Christmas is known as a great time for giving and receiving gifts, while also spending time with friends and family. During the festive period, Superannuation isn’t the first thing that springs to mind. However, as far as gifts go, it’s one of the best you could give yourself at retirement. So take a moment these holidays to check up on your Superannuation retirement gift.
When it comes to protecting and growing your retirement gift, consider:
1. Salary Sacrifice
No one likes paying tax, and a great way to reduce your tax in 2020 while also boosting your retirement savings is to put some of your wage into super as a Salary Sacrifice. This is done by contributing the money prior to paying tax on it. The outcome is that more money is saved from each pay inside Super than if you were to take the money as an after tax wage. The catch is you normally can’t get the Salary Sacrifice amounts until you reach age 60 and retire.
There are also some important limits and caps on Salary Sacrifice that you need to be aware of before starting. However, if Salary Sacrifice is done properly the combined tax savings and compound growth can really boost your retirement gift.
2. Government Co-Contribution
The Government Co-Contribution is another great way to boost Super and is available if you earn between $1 and $53,000 pa. This scheme can see up to $500 automatically contributed to your Super by the government, if you put $1,000 of your own money into Super. The trick to obtaining this benefit is to ensure that you put the $1,000 in after tax (the opposite of Salary Sacrifice as described above) and check that you meet the other criteria related to the Co-Contribution.
3. Binding Death Nominations
Did you know, by law your Superannuation fund has to decide who gets your benefit in the event that you die. Therefore, it is really important that you inform your Superannuation fund how and to whom you want your hard earned Super funds to go. One option is putting a non-lapsing Binding Death Nomination on your fund (not all Superannuation funds offer these). Your nomination must also fit the Superannuation trustee rules and be made to a valid beneficiary. So these holidays, why not check who is currently nominated on your fund and make sure that this is in line with your overall estate plan. We always recommend that any changes to a Superannuation Death nomination be made in conjunction with an estate planning expert.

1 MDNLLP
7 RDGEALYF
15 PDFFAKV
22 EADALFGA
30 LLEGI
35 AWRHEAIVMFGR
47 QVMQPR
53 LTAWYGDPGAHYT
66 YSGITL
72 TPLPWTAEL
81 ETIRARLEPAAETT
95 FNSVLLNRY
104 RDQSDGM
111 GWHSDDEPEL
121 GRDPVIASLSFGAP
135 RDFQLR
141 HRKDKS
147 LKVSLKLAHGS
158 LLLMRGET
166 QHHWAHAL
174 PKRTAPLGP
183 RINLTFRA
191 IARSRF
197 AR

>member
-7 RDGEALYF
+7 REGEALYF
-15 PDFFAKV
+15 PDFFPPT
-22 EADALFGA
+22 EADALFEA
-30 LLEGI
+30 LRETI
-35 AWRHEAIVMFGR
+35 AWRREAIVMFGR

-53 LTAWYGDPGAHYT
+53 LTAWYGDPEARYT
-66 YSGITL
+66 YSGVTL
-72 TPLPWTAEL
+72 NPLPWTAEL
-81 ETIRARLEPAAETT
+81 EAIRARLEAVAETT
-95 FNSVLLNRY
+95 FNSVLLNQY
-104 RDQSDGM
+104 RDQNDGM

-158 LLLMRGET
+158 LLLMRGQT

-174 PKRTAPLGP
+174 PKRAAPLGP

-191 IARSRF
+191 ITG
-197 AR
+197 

4. Lost Super
Lost Super normally ends up going to the Australian Tax Office (ATO) and currently it is estimated that the ATO have over $14 billion in Lost Super waiting to be claimed. Superannuation can get ‘lost’ for many reasons, including when you change employers, address or your name. However, based on a recent rule change, Super can now also be sent to the ATO if your fund has not received any contributions for over 16 months and has dipped below the $6,000 balance.
Any Lost Super should eventually show up on your MyGov account or can be searched for via the ATO website. It’s worth making sure these holidays that you don’t have any ‘Lost Super’.
5. Protecting yourself and your family via Super
Nothing disrupts retirement plans like an untimely illness, death or accident. Loss of a loved one, or even just lost earnings for a prolonged period can have a negative impact on your family and Superannuation retirement gift.
Therefore, the first step is to make sure you have the right amount and types of insurances in place to protect you, your loved ones and your retirement goals. Unfortunately, we find most people don’t take this important first step which can lead to a situation where either they won’t have enough insurance cover when it is needed or pay too much in premiums over the years. Both of these situations can hurt your retirement gift over the short and long term.
6. Super Consolidation
While Super Consolidation is often considered to be a good option to save fees and make managing your retirement gift easier, it is not always the best option for an individual. It is important to first know how many funds you have, what each one costs, how they are invested and what benefits each fund provides. Only once you have completed a full comparison of your current funds can you make an informed decision on which to consolidate. So as a first, why not locate each of your funds and make sure that they have your accurate contact and personal details on file.
7. Financial Advice
Conducting some simple checks on your Super over these holidays is a great place to start, however, this is just the beginning of the process. There are many aspects to be considered when it comes to Superannuation and we strongly recommend that you engage a professional financial planner to help guide and advise you on your path to retirement and beyond.
Why not make your 2020 New Years Resolution to engage a professional financial planner, so that you can build a Superannuation benefit worth unwrapping at retirement.
This article is general in nature. It does not take into account the objectives, financial situation or needs of any particular person. You need to consider your financial situation and needs before making any decisions based on this information.